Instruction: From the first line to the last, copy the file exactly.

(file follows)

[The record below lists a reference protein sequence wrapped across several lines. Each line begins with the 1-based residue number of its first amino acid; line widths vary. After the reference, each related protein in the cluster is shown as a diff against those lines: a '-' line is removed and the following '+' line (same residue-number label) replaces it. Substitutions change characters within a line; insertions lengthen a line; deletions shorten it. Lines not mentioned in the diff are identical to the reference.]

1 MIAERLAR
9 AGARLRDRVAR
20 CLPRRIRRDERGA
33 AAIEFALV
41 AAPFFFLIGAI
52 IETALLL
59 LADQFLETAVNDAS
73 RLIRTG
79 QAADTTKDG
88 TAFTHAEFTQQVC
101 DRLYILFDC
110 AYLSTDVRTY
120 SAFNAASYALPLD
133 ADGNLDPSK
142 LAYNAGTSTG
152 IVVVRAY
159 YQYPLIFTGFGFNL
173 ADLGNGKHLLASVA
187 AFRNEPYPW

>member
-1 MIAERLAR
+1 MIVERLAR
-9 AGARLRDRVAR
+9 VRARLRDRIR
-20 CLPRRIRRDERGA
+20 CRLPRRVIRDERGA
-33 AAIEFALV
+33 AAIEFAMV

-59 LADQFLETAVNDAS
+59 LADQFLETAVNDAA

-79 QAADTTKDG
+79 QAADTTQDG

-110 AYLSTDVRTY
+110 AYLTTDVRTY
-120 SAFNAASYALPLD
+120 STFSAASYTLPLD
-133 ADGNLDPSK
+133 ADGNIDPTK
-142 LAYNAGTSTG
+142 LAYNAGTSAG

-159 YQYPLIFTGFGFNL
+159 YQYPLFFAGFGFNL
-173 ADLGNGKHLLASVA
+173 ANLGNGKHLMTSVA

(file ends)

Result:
[The record below lists a reference protein sequence wrapped across several lines. Each line begins with the 1-based residue number of its first amino acid; line widths vary. After the reference, each related protein in the cluster is shown as a diff against those lines: a '-' line is removed and the following '+' line (same residue-number label) replaces it. Substitutions change characters within a line; insertions lengthen a line; deletions shorten it. Lines not mentioned in the diff are identical to the reference.]

1 MIAERLAR
9 AGARLRDRVAR
20 CLPRRIRRDERGA
33 AAIEFALV
41 AAPFFFLIGAI
52 IETALLL
59 LADQFLETAVNDAS
73 RLIRTG
79 QAADTTKDG
88 TAFTHAEFTQQVC
101 DRLYILFDC
110 AYLSTDVRTY
120 SAFNAASYALPLD
133 ADGNLDPSK
142 LAYNAGTSTG
152 IVVVRAY
159 YQYPLIFTGFGFNL
173 ADLGNGKHLLASVA
187 AFRNEPYPW

>member
-1 MIAERLAR
+1 MIVERLAR
-9 AGARLRDRVAR
+9 VRARLRDRIR
-20 CLPRRIRRDERGA
+20 CRLPRRVIRDERGA
-33 AAIEFALV
+33 AAIEFAMV

-59 LADQFLETAVNDAS
+59 LADQFLETAVNDAA

-79 QAADTTKDG
+79 QAADTTQDG

-110 AYLSTDVRTY
+110 AYLTTDVRTY
-120 SAFNAASYALPLD
+120 STFSAASYTLPLD
-133 ADGNLDPSK
+133 ADGNIDPTK
-142 LAYNAGTSTG
+142 LAYNAGTSAG

-159 YQYPLIFTGFGFNL
+159 YQYPLFFAGFGFNL
-173 ADLGNGKHLLASVA
+173 ANLGNGKHLMTSVA